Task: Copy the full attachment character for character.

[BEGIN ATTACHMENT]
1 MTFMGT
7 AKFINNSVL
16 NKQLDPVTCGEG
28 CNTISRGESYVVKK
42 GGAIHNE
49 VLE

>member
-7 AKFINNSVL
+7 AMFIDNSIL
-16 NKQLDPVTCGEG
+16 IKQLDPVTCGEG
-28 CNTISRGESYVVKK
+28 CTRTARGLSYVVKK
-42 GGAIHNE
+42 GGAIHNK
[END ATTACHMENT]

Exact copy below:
1 MTFMGT
7 AKFINNSVL
16 NKQLDPVTCGEG
28 CNTISRGESYVVKK
42 GGAIHNE
49 VLE

>member
-7 AKFINNSVL
+7 AMFIDNSIL
-16 NKQLDPVTCGEG
+16 IKQLDPVTCGEG
-28 CNTISRGESYVVKK
+28 CTRTARGLSYVVKK
-42 GGAIHNE
+42 GGAIHNK